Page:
Repair of Genital Injuries

Genital injuries are rare, but their impact can have devastating consequences to a patient’s physical and psychological health, impacting both sexual and reproductive function. The goal of surgical repair is to minimize further injury, allow micturition, prevent erectile dysfunction, preserve reproductive function, and provide adequate cosmesis. The mechanism of injury varies considerably from patient to patient, and operative repair should be individualized based on patient needs and the extent of injuries. Most genital injuries require wound irrigation, debridement of devitalized tissue, and a multilayered closure to prevent breakdown and fistula formation. Wound contamination and time to repair impacts the choice of reconstructive techniques. Genital injuries are rarely life threatening. Assess the patient and stabilize other major injuries before performing any genital reconstruction.

Genital Skin Loss

Preoperative Planning

Treat genital skin wounds with a limited, initial debridement of devitalized tissue. Overaggressive surgical excision results in the removal of viable skin. Manage small lacerations and fresh, clean wounds immediately. Copiously irrigate contaminated wounds with normal saline. Remove any foreign material to reduce the risk of wound infection. Multiple trips to the operating room are often required for reassessment. Ischemic tissues will present with delayed necrosis and require excision. Continue with wet-to-dry dressings to complete debridement of full-thickness skin loss and help prepare the wound bed for skin grafting.


The majority of patients with lacerations or skin loss involving the penis and anterior scrotum are managed in the supine or frog-leg position. Place patients in the dorsal lithotomy for improved access to those with complete scrotal skin avulsion, wounds extending into the perineum, or injuries that may involve the urethra. If grafting is required, expose an adequate donor site for graft harvest. The anterolateral thigh is an ideal site because it provides enough surface area for genital skin grafting, can be easily accessed in either the supine or lithotomy position, and is generally concealed even in summer clothing. If thigh skin is not available, use alternatives such as the abdomen or back.

Laceration and Avulsion Injuries

Cautiously debride injured areas of the scrotum and penis and irrigate with normal saline. Because of the rich vascular supply of the genitals, even large lacerations, if uncontaminated, can be closed primarily. Close deeper lacerations involving the dartos layer with 3-0 polyglactic acid suture followed by skin closure with 4-0 chromic cat gut or nylon suture. Leave a drain if there are concerns about contamination ( Fig. 128.1 ). Scrotal skin loss of up to 50% can be closed primarily because of the inherent elastic properties of the remaining skin. Circumferential, full-thickness loss of the penile shaft skin results in lymphatic disruption and subsequent edema of any remaining distal penile skin. Thus, if proximal shaft skin is circumferentially absent, remove skin distal to the injury site at the time of debridement. Perform this in anticipation of future grafting using a single, uniform skin graft for the entire shaft.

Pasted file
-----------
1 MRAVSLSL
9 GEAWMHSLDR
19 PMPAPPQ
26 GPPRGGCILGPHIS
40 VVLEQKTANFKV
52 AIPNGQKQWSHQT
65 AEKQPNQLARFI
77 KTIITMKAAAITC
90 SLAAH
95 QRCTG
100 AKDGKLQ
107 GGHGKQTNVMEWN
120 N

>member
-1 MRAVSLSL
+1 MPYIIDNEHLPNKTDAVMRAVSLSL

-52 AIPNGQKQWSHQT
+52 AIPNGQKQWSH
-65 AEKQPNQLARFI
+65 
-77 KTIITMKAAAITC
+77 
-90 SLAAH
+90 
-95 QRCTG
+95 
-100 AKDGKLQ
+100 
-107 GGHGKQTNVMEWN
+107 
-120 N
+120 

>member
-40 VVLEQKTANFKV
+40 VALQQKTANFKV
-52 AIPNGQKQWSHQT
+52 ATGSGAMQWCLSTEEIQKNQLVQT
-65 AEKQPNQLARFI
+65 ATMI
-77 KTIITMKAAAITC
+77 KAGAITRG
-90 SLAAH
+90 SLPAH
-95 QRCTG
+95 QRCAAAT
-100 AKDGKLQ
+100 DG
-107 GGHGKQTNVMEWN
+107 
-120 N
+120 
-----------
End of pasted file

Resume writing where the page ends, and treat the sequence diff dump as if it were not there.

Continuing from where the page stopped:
FIGURE 128.1

( A ) Scrotal laceration injury with testicular extrusion and right testicular injury. ( B ) Primary closure of laceration with a Penrose drain.

Burn Injuries

Chemical, thermal, and electrical burns require specific interventions based on the mechanism of injury. Treat thermal burns with a 1% silver sulfadiazine cream. Await separation of eschar from healthy tissue before repair. Perform debridement of any nonviable tissue and continue with dressing changes until the wound is clean. The management of chemical burns requires initial decontamination. If a powder, gently brush off the offending agent. Strip off any contaminated clothing. Perform low-pressure, warm, water irrigation to dilute the offending chemical. Take care not to spread the irrigant to noncontaminated skin. Apply litmus paper to measure the pH of the affected area to assure removal and neutralization of the chemical agent. Certain chemicals require special treatment. If lye is present, brush it off before irrigation because it reacts with water to create a strong alkali. Elemental metals such as sodium, lithium, and potassium react with water, creating an exothermic reaction. Cover elemental metals with mineral oil and manually remove the metallic fragments. Treat hydrofluoric acid with initial irrigation. Topical calcium gluconate or magnesium is required to neutralize the fluoride ion, which can penetrate tissue. Fluoride binds with magnesium and calcium, causing electrolyte abnormalities, and may lead to cardiac arrest. Manually wipe away phenols, which are not soluble in water, and treat with topical 50% polyethylene glycol. The extent of electrical burns is difficult to determine because of dissemination of current into the surrounding tissues. Do not undertake debridement until the demarcation between viable and nonviable tissue has been delineated.

Bite Injuries

Treat wounds from animal bites with tetanus toxoid and appropriate broad-spectrum antibiotics such as cephalexin or doxycycline. Pasteurella multocida is a risk factor in both dog and cat bites. If Pasteurella resistance is suspected, administer penicillin V. Avoid primary closure in human bites because they are more prone to infectious complications. Despite different bacterial flora, human bites can be treated with similar antibiotic regimens.

Genital Skin Grafting